TSA Agents Arrested After Security Footage Exposes Alleged Scheme Pulled Off Right in Front of Travelers


Frequent travelers have a brand-new reason to be suspicious of what’s likely to be one of their least-favorite government-run entities.

According to multiple reports, two Transportation Security Administration agents will be facing charges related to thefts of money from bags and purses they were checking after investigators reviewed video at Miami International Airport on June 29.

The video was released earlier this week, USA Today reported.

Originally, three TSA agents were charged in the scheme: Labarrius Williams, 33, Josue Gonzalez, 20, and Elizabeth Fuster, 22.

WFOR-TV reported that arrest affidavits alleged that the airport federal security director at MIA had contacted a detective with Miami-Dade Police regarding thefts reportedly perpetrated by TSA agents at Checkpoint E at the airport.

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WSVN-TV, meanwhile, said that the agents were intially removed after a TSA employee followed up on a complaint and watched footage of the agents in action.

In the video, the three allegedly conspired to distract passengers going through security screening while their money was being stolen.

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“After watching surveillance video provided by TSA, the detective saw Fuster, Williams and Gonzalez remove $600 from a passenger’s wallet while they were being screened, the affidavits stated. Additionally, all three were seen on ‘several’ other incidents conspiring together to commit more thefts,” WFOR reported.

Gonzalez and Fuster reportedly waived their rights during a formal interview at TSA Command Center and admitted to stealing roughly $1,000 a day while the scheme was going on.

Williams did not waive his rights and didn’t speak to officials. He’s pleaded not guilty and a trial hearing is set for Oct. 23.

Video released by officials appears to show how the sleight-of-hand worked:

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And this was happening right under everyone’s noses, apparently with very few noticing until it was too late.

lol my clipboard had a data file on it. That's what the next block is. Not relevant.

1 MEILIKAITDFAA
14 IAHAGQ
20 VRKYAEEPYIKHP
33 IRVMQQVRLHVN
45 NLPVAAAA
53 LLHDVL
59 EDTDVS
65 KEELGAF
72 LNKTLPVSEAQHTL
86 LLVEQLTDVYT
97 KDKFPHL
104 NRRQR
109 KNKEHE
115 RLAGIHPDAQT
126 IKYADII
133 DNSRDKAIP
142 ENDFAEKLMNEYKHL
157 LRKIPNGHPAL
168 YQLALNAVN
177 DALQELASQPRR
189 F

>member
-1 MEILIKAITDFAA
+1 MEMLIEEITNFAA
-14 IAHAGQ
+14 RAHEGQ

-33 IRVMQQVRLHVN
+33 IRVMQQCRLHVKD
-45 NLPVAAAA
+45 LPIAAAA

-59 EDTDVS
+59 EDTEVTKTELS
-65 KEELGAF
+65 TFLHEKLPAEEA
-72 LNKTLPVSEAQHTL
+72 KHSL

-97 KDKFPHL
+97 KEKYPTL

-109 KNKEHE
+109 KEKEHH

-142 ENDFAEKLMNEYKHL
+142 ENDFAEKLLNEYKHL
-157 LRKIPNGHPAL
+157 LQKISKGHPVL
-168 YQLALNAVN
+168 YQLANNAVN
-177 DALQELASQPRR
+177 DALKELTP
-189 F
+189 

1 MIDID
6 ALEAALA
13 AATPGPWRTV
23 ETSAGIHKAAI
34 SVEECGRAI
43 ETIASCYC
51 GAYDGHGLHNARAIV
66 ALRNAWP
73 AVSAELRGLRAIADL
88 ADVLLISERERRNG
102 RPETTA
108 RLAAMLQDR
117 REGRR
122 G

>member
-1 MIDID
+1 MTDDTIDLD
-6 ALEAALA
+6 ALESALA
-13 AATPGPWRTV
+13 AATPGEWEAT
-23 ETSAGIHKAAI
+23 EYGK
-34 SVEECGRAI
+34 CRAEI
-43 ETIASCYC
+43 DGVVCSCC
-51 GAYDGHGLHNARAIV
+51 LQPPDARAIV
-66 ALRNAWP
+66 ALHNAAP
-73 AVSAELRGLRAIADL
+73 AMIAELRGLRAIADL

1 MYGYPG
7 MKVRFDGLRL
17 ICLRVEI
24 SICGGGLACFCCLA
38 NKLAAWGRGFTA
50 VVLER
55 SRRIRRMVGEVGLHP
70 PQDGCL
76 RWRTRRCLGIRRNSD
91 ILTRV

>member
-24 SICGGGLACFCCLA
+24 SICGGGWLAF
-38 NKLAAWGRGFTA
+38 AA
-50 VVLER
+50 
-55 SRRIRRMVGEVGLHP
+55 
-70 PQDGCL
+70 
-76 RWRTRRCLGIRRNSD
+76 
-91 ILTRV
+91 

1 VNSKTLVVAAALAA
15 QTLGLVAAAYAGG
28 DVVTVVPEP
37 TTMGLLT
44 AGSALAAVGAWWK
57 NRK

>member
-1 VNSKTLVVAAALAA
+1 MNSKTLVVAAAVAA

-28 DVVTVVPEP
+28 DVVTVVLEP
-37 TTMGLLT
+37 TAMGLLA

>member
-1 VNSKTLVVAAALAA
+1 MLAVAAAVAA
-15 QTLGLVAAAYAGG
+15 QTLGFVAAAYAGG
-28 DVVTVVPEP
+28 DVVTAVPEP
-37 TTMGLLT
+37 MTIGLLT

The case against Fuster was dropped and Gonzalez will enter a deferred prosecution program for charges of grand theft. If he complies with the terms of the program, charges against him will be dropped.

Williams, meanwhile, is still set to go to trial facing charges of grand theft.

In a statement, the TSA said the obvious — TL;DR, this isn’t what they encourage.

“The Transportation Security Administration holds its Transportation Security Officers to the highest professional and ethical standards and has no tolerance for misconduct in the workplace,” an emailed statement from the agency said.

“We actively and aggressively investigated these allegations of misconduct and presented our findings to (the Miami-Dade Police Department), and are working closely with them. Any employee who fails to meet our fundamental ethical standards is held accountable.”

The problem is that, even when its officers are meeting what the TSA defines as the “highest professional and ethical standards,” things are still not going particularly smoothly at airport security.

According to an August report from The Wall Street Journal, new scanners deployed by the agency are making for significantly longer wait times, with a record number of travelers to boot; “TSA officials now recommend travelers get to the airport two to three hours before flights,” the outlet reported.

Meanwhile, in May, a TSA canine handler was removed from his duties after footage appeared to show him acting abusively toward a dog:

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It’s little wonder, then, that travelers aren’t necessarily thrilled with the job being done by the men and women charged with keeping us safe from terrorists and other bad actors.

Perhaps it’s because good news isn’t news. The majority of TSA agents don’t engage in behavior like this, obviously. However, when you add theft and canine abuse to Sisyphean wait lines for what amounts to security theater, incidents like this become emblematic of why Americans don’t trust the people entrusted with keeping our skies safe.

This article appeared originally on The Western Journal.

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